:: Fiction archive ( 2000-2005, click for articles pre-2006)

Spray Can Romance published 10/08/2013

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It was to be a final, fervent declaration of love, sprayed scattershot throughout the city. He hoped, through such dutiful replication, to command her attention, provoke her into getting in touch. With a rattle he would summon her face from the ether; black toxic clouds, filtered, would see her smiling face emerge. A love declared through repetition. If the night went well then by sunrise her face would be resplendent across the city, her stencilled ubiquity hard to ignore. She would wake oblivious to her domination of the city’s walls. He would cease spraying only once she had broken her silence.

By Stuart Snelson.

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Head to toe portrait of Suzanne published 23/07/2013

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My God, I’m too fat. No one loves me. I’m still young, kind of. But it has always been like that. At school they called me Oinker, and later Big Belly or Lard Ass, or Big Lard Ass Fatso. God, how I suffered. I alone knew the wealth of purity that was hidden beneath my barrels of fat. The others considered with disgust this body which they believed to be the physical representation of my moral state. It’s like how visitors at the zoo recognise guilty elements of humanity in the animals, condemned to expose their degradation for all to see. The monkey is an obscene man and the tiger a deceitful man, the serpent is a vile man and the lion a proud man. Me, I’m a pig. A dirty gluttonous pig. My spirit is incapable of raising itself up from the floor. Divine gravity dictates to me this law: my body resides at ground level, there must rot my soul.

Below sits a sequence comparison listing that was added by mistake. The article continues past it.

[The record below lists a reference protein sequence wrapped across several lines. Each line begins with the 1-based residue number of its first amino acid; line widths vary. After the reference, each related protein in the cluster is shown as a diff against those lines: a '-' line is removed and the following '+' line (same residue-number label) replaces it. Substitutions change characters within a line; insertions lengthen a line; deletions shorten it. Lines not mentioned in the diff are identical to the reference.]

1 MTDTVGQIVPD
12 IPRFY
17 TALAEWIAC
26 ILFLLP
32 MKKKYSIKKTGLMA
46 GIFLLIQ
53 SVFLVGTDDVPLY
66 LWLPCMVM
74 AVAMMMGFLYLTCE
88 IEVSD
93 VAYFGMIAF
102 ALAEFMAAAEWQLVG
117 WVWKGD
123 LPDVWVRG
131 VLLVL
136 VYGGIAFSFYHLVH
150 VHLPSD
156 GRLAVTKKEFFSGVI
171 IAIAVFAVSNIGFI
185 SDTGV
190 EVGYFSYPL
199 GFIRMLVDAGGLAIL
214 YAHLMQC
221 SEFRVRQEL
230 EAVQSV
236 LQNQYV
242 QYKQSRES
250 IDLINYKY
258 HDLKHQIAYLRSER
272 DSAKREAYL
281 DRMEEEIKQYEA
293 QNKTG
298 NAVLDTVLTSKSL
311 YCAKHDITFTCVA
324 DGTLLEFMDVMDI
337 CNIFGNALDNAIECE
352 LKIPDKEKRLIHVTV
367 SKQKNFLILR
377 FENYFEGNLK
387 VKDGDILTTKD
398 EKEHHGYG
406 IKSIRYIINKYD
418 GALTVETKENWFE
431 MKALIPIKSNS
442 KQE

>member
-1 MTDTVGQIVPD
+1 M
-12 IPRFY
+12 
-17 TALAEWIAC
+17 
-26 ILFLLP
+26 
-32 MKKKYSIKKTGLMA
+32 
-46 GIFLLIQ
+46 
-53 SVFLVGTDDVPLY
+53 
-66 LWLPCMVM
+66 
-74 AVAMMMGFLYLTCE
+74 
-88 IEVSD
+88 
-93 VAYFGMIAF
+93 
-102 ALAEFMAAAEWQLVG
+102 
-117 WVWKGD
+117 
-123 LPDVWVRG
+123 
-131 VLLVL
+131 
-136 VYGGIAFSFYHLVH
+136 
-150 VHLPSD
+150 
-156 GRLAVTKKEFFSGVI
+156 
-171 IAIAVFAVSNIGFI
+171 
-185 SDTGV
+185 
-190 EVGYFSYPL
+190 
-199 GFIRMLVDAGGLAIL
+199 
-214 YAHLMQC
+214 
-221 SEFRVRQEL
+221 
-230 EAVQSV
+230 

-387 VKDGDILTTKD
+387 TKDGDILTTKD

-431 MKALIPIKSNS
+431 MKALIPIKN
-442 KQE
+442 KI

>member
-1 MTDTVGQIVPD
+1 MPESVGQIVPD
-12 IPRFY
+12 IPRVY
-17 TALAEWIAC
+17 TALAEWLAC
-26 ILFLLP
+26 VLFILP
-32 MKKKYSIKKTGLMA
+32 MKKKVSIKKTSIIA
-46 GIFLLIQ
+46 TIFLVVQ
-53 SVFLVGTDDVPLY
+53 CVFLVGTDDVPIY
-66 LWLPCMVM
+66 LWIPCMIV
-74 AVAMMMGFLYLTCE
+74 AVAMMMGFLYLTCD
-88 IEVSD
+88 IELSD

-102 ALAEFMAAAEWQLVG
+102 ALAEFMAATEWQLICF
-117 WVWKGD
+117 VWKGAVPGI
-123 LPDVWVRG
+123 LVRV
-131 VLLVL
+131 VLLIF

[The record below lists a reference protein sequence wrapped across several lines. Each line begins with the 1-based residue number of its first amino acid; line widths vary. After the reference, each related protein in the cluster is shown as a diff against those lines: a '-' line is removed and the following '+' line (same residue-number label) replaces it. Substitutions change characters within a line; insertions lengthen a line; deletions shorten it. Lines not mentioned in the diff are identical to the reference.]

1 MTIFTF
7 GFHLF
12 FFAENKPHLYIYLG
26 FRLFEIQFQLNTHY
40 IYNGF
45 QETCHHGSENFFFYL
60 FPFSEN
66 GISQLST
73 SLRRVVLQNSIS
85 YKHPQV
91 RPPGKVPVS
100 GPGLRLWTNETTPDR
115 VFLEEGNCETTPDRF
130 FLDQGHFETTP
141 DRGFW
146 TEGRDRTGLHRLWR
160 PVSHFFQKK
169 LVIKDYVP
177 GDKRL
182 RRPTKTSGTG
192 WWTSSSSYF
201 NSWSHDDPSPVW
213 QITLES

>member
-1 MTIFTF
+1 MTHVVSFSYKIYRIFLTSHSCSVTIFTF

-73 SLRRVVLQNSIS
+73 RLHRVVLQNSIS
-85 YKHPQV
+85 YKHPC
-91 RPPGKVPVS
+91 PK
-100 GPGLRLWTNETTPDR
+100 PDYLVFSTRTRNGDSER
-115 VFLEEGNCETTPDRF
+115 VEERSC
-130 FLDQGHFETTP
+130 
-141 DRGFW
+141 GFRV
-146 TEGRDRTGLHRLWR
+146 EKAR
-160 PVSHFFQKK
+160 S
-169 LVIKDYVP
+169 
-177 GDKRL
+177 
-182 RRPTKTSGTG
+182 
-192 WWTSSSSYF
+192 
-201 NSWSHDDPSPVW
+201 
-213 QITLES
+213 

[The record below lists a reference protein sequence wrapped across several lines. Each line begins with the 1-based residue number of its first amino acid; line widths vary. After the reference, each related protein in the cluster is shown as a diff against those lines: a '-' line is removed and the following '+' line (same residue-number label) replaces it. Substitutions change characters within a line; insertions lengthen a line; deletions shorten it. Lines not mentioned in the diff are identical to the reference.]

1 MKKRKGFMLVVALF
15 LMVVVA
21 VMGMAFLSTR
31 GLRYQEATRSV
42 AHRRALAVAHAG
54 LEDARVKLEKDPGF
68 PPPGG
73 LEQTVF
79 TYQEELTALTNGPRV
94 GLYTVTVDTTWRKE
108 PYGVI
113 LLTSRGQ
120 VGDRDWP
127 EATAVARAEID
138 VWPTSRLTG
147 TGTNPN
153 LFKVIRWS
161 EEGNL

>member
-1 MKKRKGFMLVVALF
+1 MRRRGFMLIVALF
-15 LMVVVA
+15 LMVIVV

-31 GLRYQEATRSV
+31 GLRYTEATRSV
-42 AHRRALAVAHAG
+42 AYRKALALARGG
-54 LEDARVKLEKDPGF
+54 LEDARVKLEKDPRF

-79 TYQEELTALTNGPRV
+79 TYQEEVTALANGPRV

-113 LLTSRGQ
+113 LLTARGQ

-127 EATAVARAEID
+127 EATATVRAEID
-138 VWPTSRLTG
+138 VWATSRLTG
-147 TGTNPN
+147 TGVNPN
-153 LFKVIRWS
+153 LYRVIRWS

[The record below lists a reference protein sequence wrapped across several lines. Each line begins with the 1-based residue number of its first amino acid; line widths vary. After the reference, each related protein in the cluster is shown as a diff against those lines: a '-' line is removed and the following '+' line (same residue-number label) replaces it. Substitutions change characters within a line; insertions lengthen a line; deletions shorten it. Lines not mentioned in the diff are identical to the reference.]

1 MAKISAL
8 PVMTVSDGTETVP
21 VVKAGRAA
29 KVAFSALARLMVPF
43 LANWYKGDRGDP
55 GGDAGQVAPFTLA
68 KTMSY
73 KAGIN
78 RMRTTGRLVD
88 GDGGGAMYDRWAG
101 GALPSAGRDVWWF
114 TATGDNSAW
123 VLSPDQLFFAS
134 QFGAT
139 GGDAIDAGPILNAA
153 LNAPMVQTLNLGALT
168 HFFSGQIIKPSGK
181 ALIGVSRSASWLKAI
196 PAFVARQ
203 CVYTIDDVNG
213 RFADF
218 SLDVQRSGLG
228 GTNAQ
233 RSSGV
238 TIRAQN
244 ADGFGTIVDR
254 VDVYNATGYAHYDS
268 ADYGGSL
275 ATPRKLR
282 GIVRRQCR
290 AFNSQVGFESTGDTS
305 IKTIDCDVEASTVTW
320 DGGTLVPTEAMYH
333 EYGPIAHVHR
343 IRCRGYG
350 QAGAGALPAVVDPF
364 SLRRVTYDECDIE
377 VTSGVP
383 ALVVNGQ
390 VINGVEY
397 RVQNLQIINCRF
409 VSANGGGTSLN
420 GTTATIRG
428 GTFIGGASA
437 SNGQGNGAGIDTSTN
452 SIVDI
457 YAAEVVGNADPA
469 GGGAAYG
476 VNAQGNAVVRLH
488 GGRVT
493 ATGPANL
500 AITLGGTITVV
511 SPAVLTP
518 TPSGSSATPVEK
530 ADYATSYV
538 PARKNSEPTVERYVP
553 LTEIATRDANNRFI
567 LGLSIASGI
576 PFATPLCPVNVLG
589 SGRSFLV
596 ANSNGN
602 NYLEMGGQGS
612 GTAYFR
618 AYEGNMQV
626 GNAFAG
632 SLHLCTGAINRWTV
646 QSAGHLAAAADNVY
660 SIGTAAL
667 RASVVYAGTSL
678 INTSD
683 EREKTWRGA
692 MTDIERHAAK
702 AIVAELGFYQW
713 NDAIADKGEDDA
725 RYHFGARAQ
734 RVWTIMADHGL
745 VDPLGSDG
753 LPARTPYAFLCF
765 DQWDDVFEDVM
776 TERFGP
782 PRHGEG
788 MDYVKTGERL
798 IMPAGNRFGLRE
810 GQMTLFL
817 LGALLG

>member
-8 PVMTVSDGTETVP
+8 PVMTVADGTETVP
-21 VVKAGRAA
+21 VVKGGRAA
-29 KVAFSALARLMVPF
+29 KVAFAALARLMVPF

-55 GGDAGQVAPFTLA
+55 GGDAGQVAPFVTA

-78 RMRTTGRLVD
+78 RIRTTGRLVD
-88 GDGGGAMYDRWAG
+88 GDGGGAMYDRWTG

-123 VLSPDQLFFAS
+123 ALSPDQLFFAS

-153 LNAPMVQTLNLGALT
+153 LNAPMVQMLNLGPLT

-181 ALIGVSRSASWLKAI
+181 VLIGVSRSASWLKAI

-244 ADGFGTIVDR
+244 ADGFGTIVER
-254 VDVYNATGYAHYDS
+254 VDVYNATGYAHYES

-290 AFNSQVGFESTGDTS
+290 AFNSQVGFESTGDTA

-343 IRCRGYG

An excerpt from Roland Topor‘s Portrait en pied de Suzanne, translated by Andrew Hodgson.

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Meridian published 19/07/2013

Their talk continued in reminiscence of the deceased. But it struck me that the exchange was so stagy it could have been rehearsed. I had become, perhaps unconsciously on their part, an audience, a chance to shine. Is there a sociological counterpart to quantum mechanics? Even by eavesdropping, however discreetly, do we alter others’ behaviour, even their memories? I was struck again by how essentially unknowable, unreachable, we are to each other.

An extract from David Rose‘s Meridian.

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Ghost Town published 16/07/2013

Never answer the door at 5:45 AM on a Sunday morning. Either somebody’s too high, somebody has just died, or somebody has just arrived who wants to kill you.

By Lydia Lunch.

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Loo published 26/06/2013

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She audited an Oral Communications class at the township college. But despite all that dreamy speech-course certitude about “messages” and their “senders” and awaiting “receivers” (those textbook diagrams with the perkily curving arrows always made her sad), wasn’t most communication of any sort a one-way street anyway? Shouldn’t she have been content with the inner sentences of hers going on for miles and miles—an entire continent’s worth, for that matter—without anyone in any oncoming traffic taking any notice whatsoever?

3:AM proudly presents new fiction from Gary Lutz.